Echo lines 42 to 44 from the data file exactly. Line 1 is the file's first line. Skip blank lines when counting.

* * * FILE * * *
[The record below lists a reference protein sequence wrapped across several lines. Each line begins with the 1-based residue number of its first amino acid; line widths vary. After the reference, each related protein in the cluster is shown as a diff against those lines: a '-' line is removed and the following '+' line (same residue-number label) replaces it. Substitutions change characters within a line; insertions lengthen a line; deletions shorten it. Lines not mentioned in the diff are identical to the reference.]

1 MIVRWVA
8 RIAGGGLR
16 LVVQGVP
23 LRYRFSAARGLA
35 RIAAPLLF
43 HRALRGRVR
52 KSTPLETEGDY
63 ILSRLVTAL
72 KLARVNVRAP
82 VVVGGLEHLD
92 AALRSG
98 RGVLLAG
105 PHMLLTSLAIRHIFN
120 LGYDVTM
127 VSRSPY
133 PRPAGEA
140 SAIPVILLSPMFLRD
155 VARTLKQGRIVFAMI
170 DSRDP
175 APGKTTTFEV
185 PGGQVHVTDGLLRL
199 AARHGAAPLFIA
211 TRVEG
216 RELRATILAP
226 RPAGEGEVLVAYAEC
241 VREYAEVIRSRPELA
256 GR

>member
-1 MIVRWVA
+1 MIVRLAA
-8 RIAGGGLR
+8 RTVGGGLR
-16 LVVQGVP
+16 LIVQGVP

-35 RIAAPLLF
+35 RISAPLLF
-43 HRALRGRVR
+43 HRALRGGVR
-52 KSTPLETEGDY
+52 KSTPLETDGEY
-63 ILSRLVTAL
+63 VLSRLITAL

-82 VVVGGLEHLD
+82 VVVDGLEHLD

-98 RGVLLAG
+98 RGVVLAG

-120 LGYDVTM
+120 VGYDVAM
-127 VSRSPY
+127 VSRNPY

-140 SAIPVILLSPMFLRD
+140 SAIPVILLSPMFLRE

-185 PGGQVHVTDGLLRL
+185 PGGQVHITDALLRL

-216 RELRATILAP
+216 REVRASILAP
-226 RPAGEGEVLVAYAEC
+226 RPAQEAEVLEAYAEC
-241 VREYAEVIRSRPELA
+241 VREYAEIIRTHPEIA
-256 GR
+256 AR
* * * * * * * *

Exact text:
-63 ILSRLVTAL
+63 VLSRLITAL

-82 VVVGGLEHLD